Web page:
Filling your rooms with a well-rounded mix goes well beyond a clever combination of compatible styles. There are other decisions that come into play, such as the material and color selections for your home that create varied layers of visual interest for your interiors.
For instance, when a formal dining room features an abundance of dark wood furniture, it runs the risk of falling flat when everything blends together, especially if the floors share the same material in a similar shade.
Contrast can be added with upholstered chairs, some painted pieces or a colorful rug. From above, a crystal chandelier strikes a lighter note as does a pendant light fixture with a fabric drum shade.
In the dining area of a kitchen, like the one shown here by Terry Ellis of Room Service Interior Design in Troy, an array of colors and materials along with textures and tones makes the space come to life. Stone details are juxtaposed with a mix of woods, while a distinctive iron and glass chandelier hangs above the table.
Draperies soften the surroundings and add some pattern to the mix. Containers filled with hydrangeas and a tray of apples bring a pop of color to the mostly neutral environment.
Gray walls provide a soothing backdrop for the blend of dark stained wood on the kitchen cabinets, distressed natural wood on the dining table and smooth white painted wood on the columns.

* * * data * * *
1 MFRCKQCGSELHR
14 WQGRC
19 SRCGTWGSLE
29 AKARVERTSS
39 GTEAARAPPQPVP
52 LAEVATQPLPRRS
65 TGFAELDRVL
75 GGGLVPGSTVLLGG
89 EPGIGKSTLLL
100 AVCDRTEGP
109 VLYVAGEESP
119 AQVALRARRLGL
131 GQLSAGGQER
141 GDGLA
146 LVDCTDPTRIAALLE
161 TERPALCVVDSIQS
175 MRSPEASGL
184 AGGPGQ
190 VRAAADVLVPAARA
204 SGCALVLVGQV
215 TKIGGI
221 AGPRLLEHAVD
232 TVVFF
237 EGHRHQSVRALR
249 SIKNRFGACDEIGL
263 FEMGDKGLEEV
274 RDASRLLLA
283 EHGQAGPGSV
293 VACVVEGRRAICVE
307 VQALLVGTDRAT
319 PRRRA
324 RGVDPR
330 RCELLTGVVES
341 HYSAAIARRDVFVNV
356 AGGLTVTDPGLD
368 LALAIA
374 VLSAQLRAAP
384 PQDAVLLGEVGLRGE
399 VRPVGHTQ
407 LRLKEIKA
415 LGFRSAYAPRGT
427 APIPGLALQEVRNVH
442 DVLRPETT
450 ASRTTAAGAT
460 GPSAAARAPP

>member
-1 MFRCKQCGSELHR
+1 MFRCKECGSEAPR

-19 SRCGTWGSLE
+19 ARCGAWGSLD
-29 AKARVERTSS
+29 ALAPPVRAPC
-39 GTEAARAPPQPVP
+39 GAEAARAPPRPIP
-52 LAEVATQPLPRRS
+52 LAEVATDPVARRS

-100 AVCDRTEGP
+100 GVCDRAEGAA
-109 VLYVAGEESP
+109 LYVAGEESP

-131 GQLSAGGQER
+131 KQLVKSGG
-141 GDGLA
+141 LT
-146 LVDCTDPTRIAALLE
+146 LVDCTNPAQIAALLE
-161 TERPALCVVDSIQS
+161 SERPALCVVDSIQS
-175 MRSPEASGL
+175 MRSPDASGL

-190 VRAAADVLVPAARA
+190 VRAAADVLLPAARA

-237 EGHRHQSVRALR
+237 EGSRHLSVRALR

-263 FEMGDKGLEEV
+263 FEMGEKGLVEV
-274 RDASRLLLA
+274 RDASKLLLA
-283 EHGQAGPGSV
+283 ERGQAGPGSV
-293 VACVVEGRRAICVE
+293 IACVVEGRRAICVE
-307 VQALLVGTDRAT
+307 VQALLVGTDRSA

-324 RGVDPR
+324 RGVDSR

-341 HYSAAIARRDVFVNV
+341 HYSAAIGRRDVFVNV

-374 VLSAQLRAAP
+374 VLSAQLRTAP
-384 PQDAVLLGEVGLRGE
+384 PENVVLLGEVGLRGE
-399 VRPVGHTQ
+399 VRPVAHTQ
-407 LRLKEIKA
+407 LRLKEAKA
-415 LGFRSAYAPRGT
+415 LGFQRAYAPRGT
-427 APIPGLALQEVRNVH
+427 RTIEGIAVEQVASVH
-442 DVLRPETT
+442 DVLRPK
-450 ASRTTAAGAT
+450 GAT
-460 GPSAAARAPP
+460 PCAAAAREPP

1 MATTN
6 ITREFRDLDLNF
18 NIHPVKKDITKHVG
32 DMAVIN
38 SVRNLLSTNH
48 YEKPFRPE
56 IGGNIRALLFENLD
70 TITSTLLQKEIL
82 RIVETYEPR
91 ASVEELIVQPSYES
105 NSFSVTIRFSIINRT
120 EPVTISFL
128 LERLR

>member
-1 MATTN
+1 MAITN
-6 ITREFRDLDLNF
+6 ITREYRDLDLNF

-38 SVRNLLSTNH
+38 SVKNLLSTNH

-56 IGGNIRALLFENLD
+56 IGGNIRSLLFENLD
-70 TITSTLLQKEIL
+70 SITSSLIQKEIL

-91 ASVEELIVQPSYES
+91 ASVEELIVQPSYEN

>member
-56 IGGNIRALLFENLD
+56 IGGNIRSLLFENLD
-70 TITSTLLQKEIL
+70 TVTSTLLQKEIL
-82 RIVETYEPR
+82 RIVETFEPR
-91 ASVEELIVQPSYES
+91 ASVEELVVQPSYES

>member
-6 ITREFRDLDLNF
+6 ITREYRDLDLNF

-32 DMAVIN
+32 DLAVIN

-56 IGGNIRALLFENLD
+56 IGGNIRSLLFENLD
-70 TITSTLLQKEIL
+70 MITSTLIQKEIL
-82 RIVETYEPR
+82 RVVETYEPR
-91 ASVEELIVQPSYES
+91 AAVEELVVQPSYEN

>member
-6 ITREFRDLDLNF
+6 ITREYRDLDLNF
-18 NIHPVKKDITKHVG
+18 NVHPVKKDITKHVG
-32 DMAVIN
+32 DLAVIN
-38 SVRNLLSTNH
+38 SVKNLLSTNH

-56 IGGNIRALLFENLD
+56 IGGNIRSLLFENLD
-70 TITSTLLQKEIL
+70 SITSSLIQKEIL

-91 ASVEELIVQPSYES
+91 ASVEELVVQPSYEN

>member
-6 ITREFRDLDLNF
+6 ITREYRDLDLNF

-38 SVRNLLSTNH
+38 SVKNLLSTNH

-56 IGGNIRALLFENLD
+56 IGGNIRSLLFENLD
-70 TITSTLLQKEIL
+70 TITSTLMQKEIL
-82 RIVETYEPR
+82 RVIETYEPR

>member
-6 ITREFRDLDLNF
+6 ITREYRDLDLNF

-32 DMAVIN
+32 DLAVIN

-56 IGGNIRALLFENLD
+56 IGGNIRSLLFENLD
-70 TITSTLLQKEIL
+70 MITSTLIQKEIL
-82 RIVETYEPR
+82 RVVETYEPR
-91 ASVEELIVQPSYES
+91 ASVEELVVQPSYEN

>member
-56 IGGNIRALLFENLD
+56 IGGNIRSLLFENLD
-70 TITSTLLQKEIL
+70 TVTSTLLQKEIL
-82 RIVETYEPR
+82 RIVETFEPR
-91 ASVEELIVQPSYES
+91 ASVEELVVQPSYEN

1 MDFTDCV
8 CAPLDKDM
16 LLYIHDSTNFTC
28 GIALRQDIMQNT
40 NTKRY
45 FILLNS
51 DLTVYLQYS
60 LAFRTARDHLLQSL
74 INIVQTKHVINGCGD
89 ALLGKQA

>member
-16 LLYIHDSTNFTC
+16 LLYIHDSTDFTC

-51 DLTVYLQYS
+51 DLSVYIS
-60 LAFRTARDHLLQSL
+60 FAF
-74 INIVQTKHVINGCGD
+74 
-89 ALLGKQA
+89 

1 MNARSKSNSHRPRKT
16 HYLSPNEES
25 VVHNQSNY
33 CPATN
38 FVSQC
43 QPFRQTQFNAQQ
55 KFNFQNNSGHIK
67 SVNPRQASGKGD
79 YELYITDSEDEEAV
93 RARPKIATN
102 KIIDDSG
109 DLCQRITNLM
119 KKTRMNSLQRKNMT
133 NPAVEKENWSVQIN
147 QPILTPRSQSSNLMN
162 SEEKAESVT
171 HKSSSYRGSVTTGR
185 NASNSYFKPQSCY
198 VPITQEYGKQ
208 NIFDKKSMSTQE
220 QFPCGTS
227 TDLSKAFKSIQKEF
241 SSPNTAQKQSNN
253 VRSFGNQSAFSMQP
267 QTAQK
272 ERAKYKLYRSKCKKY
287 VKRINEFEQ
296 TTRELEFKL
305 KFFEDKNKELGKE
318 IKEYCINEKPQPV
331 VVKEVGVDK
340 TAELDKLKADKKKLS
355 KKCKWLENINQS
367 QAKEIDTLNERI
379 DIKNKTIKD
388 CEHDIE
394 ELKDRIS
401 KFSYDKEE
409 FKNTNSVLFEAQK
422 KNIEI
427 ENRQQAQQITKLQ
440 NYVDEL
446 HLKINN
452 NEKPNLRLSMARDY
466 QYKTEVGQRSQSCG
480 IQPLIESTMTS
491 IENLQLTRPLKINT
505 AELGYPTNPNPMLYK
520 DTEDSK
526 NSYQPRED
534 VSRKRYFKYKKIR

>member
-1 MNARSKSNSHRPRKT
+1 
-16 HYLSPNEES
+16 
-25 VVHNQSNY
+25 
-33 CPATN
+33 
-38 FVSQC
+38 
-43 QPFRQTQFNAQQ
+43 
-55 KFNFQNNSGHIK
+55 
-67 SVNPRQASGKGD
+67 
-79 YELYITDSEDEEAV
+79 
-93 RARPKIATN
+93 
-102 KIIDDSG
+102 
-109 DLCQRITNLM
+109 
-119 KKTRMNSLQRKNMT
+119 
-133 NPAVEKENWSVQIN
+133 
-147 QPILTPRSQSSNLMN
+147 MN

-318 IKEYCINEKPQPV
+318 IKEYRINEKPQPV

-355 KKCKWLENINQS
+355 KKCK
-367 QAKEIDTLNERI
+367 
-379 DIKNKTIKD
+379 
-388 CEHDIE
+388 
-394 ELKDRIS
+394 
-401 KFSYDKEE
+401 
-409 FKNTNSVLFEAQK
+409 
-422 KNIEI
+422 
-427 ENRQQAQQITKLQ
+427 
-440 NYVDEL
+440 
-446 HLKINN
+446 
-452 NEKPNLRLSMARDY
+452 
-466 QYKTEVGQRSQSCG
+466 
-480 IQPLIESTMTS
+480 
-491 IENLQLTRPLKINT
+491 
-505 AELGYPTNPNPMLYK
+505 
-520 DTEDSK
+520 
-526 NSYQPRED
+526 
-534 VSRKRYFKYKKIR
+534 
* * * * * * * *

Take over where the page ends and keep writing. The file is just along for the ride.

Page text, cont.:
As I look around my own home in the living room where I often work on my laptop, I see a mix of materials that was never planned, but pleases me. What separates one object from the next may be subtle, like a gold folding screen that holds its own next to a sectional in a similar shade because they’re different in other ways. One is vertical and made from metal and the other is a horizontal upholstered piece.
Leather elements play well against the wood furniture that has been painted black for added drama.
Even a wicker dress form differs from a rattan basket when placed side by side due to the fact that their woven patterns and colors vary just enough to make each piece unique.
Since there are few patterns in the room, the ones that do exist become more noticeable when presented in accent pillows, accessories and rugs.
Posters and paintings as well as other artwork done in bolder tones, such as yellow and black, provide a sharp contrast against the off-white walls.
Color combinations don’t have to be bold to make a statement. For instance, the black and gold shades that made their way into my living room over the years have an impact without being too trendy or specific that I might grow tired of them over time.
In the end, blending a variety of design elements in a room can be compared to an interesting cast of characters in a compelling novel, TV series or film. There’s a dialogue among disparate objects when you mix materials, price points, styles, color and textures that often leads to an unpredictable and more enjoyable outcome.
Jeanine Matlow is a Metro Detroit interior decorator turned freelance writer specializing in stories about interior design. You can reach her at firstname.lastname@example.org